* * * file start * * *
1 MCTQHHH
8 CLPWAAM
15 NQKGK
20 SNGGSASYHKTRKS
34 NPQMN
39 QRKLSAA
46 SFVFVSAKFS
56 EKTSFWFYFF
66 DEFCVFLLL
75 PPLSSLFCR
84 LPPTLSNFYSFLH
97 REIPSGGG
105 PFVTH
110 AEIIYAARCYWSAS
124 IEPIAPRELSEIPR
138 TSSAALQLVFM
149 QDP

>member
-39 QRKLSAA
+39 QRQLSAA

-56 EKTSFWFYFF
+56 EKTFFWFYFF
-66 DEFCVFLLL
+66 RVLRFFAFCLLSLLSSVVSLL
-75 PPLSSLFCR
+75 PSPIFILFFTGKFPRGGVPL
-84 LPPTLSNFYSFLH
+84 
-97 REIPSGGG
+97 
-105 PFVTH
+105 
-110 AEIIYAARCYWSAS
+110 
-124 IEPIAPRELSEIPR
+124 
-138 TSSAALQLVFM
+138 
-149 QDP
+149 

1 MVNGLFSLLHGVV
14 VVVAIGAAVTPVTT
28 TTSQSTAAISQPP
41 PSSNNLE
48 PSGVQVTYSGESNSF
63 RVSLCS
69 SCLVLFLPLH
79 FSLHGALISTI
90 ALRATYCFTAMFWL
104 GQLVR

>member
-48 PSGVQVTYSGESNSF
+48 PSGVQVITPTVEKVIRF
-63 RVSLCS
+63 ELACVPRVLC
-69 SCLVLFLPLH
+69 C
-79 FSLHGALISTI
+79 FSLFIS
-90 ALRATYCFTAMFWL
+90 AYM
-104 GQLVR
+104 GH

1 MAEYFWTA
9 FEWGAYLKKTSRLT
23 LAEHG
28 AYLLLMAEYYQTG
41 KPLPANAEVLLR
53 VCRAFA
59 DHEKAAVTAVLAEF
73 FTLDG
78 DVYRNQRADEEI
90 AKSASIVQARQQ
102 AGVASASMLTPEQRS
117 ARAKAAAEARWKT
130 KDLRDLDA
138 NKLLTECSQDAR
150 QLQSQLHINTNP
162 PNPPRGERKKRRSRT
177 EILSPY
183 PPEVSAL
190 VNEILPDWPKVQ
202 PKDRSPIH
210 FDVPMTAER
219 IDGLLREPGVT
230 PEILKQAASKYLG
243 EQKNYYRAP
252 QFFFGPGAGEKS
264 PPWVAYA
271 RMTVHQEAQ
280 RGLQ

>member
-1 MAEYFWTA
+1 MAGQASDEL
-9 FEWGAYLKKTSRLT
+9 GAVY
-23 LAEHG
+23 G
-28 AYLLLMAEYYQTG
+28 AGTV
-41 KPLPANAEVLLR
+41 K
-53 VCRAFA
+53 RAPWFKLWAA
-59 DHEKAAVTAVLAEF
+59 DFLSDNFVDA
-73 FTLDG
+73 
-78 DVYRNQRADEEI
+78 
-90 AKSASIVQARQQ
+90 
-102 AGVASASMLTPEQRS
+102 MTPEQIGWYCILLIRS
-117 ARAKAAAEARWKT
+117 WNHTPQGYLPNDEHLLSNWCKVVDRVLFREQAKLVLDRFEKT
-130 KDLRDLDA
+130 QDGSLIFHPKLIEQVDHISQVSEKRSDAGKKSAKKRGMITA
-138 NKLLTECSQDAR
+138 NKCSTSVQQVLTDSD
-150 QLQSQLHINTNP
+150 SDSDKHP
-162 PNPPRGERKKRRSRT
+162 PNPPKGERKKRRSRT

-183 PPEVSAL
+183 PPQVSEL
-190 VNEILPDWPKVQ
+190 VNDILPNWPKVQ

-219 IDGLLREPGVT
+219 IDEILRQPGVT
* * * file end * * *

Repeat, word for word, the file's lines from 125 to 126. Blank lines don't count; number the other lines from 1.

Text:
-183 PPEVSAL
+183 PPQVSEL